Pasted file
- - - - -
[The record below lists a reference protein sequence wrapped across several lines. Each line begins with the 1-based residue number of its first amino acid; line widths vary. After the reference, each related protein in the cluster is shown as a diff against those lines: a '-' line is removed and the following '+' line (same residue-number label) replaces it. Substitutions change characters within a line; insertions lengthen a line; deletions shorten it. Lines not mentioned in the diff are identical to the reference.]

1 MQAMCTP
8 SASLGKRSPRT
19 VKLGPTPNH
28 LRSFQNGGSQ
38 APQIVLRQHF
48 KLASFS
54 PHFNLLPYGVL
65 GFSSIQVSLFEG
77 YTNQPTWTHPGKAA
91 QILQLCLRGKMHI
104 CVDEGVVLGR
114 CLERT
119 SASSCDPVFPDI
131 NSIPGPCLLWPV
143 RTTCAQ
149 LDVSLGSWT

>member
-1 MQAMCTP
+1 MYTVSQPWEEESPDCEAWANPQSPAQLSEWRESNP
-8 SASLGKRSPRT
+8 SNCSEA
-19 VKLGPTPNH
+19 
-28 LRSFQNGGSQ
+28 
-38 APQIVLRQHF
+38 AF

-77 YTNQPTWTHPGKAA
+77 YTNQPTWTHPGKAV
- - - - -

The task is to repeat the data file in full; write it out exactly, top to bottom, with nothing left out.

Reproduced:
[The record below lists a reference protein sequence wrapped across several lines. Each line begins with the 1-based residue number of its first amino acid; line widths vary. After the reference, each related protein in the cluster is shown as a diff against those lines: a '-' line is removed and the following '+' line (same residue-number label) replaces it. Substitutions change characters within a line; insertions lengthen a line; deletions shorten it. Lines not mentioned in the diff are identical to the reference.]

1 MQAMCTP
8 SASLGKRSPRT
19 VKLGPTPNH
28 LRSFQNGGSQ
38 APQIVLRQHF
48 KLASFS
54 PHFNLLPYGVL
65 GFSSIQVSLFEG
77 YTNQPTWTHPGKAA
91 QILQLCLRGKMHI
104 CVDEGVVLGR
114 CLERT
119 SASSCDPVFPDI
131 NSIPGPCLLWPV
143 RTTCAQ
149 LDVSLGSWT

>member
-1 MQAMCTP
+1 MYTVSQPWEEESPDCEAWANPQSPAQLSEWRESNP
-8 SASLGKRSPRT
+8 SNCSEA
-19 VKLGPTPNH
+19 
-28 LRSFQNGGSQ
+28 
-38 APQIVLRQHF
+38 AF

-77 YTNQPTWTHPGKAA
+77 YTNQPTWTHPGKAV